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Accessible communications needed to protect communities

Hon Kris Faafoi

Minister of Civil Defence

20 August 2018

PĀNUI PĀPĀHO

MEDIA STATEMENT

Accessible communications needed to protect communities in emergencies

Helping communities prepare and respond to emergencies by ensuring they are well-informed and ready has never been more important, Minister of Civil Defence Hon Kris Faafoi says.

Mr Faafoi today addressed emergency communications practitioners at the Emergency Media and Public Affairs (EMPA) conference in Wellington, on the theme of making emergency information accessible for everyone.

“When emergencies happen, information is critical to keeping people safe and informed while giving them confidence in the response. It is a vital and challenging discipline that demands clear messaging, swift information flow across multiple channels, and access to a diverse range of audiences.”

Mr Faafoi says the growing focus on accessibility from emergency communications practitioners is vital.

“Everyone has a right to access emergency information, and some trailblazing work is happening around the country to overcome language, cultural and disability barriers. This is work I want to see continue, and to be shared, expanded and developed until we truly are world-leading in ensuring all our communities are able to access these important communications and to fully participate in emergency planning, preparedness and recovery.”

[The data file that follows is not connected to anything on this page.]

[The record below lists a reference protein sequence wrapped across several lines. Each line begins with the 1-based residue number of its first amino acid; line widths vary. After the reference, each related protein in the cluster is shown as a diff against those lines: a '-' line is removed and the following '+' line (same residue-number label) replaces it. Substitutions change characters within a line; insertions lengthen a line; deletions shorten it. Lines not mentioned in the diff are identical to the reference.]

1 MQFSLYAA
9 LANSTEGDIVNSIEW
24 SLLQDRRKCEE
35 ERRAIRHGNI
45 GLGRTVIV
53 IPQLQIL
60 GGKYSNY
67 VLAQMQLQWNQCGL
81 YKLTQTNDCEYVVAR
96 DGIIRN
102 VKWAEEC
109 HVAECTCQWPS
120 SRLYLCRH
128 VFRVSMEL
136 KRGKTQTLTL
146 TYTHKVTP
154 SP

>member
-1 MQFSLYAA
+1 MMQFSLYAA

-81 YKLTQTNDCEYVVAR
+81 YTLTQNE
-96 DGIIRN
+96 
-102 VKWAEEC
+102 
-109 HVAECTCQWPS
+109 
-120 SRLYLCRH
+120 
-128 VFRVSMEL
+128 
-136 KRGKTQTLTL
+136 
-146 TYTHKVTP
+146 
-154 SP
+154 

Examples of initiatives underway include Wellington Regional Emergency Management Office and Christchurch City Council (together with Plains 96.5FM) translating emergency information into multiple languages, and the Ministry of Civil Defence & Emergency Management signing a Memorandum of Understanding with Deaf Aotearoa.

Mr Faafoi says while modern communications channels such as social media and Emergency Mobile Alerts sent to mobile phones are valuable means to get information out quickly, traditional media remains important.

“More than 60 percent of New Zealanders turn to radio in an emergency, which makes it our number one emergency information channel. And television also remains a valuable way to keep the public informed, especially given that it is a visual medium with the ability to show captions and New Zealand Sign Language translators.”

Mr Faafoi says some of the most important emergency communications happens outside of emergencies.

“Emergency preparedness education during ‘peacetime’ remains one of the most effective ways of building resilience in our communities. As our nation grows, so does our exposure to hazards, and the more people know about what risks they face and how to prepare, the more resilient we are as a nation.”

ends

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